BOSTON — A federal judge on Thursday threw out the death penalty sentence against a man convicted of killing three people in Massachusetts and New Hampshire during a weeklong crime spree in 2001 and ordered a new trial to determine if he will be put to death.
Chief U.S. District Judge Mark Wolf ruled that Gary Sampson was denied his constitutional right to have his sentence decided by an impartial jury and that he is “entitled to a new trial to determine whether the death penalty is justified in his case.”
The judge’s decision was angrily denounced by the father of Jonathan Rizzo, one of Sampson’s victims.
“I wish I could say I was surprised. I’m not surprised, I’m extremely disappointed and phenomenally outraged at the fact that one man with the ego the size of Judge Wolf’s tried to overturn the good work done by so many people in coming to the right decision many years ago,” Mike Rizzo told reporters in a conference call.
Sampson, a drifter who was raised in Abington, pleaded guilty to carjacking two Massachusetts men after each picked him up hitchhiking. He said he forced both men to drive to secluded spots, assured them he only wanted to steal their cars, then stabbed them repeatedly and slit their throats.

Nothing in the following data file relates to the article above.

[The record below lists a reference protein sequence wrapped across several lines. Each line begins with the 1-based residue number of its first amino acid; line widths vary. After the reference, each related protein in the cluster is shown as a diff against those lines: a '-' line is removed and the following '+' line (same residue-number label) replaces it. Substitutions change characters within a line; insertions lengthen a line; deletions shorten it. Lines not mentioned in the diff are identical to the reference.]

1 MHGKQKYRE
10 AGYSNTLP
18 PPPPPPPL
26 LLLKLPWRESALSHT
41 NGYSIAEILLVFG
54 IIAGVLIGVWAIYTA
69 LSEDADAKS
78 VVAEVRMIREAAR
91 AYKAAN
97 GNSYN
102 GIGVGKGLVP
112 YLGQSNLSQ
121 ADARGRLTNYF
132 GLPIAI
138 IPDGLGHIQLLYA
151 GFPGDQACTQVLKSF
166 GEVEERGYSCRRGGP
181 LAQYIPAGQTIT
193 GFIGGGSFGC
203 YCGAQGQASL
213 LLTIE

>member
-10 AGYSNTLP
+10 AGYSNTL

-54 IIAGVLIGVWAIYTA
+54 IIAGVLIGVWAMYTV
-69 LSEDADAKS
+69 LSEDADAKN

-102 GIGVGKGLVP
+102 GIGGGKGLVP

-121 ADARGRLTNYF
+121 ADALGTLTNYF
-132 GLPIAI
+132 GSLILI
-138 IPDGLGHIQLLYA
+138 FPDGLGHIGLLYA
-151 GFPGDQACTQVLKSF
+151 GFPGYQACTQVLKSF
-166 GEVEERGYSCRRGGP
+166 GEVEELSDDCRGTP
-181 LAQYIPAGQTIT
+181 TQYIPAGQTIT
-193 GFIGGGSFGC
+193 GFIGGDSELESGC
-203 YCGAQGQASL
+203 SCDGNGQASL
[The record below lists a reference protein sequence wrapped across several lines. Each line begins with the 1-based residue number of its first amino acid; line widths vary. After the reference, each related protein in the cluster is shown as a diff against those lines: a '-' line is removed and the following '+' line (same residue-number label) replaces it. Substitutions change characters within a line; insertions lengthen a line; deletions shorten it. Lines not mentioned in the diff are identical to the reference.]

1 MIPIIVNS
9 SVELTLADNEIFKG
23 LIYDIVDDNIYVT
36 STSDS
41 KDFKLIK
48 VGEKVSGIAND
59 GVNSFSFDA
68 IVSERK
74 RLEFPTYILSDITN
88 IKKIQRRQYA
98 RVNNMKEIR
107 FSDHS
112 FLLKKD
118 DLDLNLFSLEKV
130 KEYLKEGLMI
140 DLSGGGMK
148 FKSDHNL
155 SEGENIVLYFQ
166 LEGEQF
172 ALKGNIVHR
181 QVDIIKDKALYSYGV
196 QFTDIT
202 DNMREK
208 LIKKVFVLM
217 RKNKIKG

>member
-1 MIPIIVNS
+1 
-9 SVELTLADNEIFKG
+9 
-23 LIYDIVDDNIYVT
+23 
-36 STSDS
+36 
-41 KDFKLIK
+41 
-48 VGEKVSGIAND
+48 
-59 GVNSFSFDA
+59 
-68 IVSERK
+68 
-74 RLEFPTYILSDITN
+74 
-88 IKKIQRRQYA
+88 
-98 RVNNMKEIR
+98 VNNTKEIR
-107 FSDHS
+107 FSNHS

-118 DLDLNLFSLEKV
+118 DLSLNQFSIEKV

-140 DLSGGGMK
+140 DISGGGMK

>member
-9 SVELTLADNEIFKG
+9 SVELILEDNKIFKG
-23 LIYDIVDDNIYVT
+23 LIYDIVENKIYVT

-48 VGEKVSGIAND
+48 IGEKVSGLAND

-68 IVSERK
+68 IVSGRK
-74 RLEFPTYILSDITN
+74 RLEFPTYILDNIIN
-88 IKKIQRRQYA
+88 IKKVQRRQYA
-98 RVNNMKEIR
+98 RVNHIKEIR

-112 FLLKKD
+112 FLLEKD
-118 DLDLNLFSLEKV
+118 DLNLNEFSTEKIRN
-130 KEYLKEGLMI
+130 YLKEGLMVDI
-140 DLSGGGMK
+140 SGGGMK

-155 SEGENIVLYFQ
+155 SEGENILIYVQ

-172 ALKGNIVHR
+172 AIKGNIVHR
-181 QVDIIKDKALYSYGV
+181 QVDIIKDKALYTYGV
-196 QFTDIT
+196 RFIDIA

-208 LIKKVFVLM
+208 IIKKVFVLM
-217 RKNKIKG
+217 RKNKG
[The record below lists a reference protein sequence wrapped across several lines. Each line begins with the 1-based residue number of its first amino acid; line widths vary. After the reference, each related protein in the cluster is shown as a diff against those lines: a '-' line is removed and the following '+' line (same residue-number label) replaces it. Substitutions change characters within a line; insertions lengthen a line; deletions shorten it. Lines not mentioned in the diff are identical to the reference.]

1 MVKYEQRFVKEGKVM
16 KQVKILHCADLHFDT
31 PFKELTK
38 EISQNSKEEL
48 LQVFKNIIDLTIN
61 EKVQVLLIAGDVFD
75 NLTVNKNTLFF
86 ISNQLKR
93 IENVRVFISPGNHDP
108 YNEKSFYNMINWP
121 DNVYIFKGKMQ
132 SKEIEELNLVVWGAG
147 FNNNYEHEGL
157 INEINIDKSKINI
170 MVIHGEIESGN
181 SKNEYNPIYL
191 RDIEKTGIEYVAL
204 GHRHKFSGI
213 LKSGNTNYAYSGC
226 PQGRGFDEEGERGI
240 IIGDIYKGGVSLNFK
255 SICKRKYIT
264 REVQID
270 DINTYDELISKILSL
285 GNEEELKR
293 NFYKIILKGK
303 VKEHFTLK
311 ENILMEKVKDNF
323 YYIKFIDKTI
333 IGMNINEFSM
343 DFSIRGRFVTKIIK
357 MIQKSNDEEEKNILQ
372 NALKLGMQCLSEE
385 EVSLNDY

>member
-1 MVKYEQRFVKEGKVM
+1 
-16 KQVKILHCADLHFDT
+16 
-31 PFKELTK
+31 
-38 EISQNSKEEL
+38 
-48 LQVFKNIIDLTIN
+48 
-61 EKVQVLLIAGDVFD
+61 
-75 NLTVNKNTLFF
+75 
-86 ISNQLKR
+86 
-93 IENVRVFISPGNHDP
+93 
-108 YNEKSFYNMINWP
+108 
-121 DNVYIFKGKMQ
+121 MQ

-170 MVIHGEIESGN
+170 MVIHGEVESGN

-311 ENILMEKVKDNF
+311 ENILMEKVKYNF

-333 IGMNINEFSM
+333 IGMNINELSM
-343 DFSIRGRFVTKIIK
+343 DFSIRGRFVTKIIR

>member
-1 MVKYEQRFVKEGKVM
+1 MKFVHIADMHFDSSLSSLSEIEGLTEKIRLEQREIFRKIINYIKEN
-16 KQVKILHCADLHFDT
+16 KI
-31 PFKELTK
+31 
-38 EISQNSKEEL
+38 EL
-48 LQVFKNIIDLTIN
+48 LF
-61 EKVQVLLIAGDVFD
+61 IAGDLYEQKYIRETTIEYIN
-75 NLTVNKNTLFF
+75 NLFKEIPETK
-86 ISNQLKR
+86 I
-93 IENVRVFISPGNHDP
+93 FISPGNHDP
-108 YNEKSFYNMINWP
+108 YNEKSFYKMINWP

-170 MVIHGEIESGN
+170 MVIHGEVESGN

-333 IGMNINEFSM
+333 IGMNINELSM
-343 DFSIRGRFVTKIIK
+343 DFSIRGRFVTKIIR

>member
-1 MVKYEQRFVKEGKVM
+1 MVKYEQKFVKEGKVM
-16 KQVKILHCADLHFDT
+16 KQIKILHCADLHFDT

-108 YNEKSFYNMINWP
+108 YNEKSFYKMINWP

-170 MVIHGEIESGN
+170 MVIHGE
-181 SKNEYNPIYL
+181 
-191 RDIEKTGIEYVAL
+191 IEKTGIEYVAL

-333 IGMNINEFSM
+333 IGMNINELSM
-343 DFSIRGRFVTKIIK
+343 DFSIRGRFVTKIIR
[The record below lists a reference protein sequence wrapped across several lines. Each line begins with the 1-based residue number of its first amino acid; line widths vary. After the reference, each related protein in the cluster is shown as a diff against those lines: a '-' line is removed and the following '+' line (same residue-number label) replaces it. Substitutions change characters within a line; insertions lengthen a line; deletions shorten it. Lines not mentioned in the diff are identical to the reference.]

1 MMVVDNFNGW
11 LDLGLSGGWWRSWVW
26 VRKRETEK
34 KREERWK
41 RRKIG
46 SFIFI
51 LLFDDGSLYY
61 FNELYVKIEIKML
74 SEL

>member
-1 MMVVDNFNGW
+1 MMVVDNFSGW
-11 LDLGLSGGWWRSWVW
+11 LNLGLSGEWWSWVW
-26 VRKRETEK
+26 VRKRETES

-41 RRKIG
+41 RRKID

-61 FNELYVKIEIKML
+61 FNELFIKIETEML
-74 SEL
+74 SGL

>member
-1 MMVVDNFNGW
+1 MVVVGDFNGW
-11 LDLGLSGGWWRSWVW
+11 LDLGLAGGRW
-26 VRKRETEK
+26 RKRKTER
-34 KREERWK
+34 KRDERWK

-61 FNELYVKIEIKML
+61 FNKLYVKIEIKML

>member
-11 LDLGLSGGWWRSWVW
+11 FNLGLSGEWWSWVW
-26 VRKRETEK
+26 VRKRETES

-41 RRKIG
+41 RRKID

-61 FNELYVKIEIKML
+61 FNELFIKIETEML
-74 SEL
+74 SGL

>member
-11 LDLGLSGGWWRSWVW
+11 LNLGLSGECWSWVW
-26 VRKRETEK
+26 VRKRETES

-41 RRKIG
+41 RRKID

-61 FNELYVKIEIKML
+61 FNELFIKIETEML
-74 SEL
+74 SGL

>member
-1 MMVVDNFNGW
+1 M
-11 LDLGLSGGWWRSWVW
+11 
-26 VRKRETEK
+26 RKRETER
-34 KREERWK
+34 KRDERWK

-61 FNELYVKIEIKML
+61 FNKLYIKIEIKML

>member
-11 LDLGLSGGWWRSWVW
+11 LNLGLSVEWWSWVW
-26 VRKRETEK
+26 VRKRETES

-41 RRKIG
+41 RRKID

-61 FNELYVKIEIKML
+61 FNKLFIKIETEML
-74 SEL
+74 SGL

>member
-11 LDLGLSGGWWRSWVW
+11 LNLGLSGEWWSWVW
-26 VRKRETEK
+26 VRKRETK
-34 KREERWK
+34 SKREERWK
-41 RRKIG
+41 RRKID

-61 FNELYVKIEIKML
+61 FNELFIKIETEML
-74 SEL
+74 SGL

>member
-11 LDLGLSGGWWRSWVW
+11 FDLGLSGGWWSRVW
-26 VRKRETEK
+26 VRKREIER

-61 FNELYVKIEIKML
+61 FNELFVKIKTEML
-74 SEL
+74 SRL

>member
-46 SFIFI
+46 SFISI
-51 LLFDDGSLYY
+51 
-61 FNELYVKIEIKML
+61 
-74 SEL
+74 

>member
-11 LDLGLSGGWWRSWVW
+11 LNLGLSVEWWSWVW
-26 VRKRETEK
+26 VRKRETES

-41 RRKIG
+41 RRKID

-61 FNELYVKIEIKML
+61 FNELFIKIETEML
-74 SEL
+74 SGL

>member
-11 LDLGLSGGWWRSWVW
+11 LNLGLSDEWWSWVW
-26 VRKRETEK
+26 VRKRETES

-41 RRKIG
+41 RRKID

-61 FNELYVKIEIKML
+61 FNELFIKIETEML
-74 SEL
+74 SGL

He then fled to New Hampshire, broke into a house in Meredith and strangled a third man.
In a motion for a new trial, Sampson’s lawyers argued that three jurors had given inaccurate answers to questions they were asked during the jury selection process.
Wolf found that one of the jurors had intentionally and repeatedly answered questions dishonestly in an attempt to avoid talking about subjects that were painful to her. She never disclosed, for example, that her husband had a rifle and had threatened to shoot her, that she had ended her marriage because of her husband’s substance abuse and that her daughter had served time in prison because of a drug problem.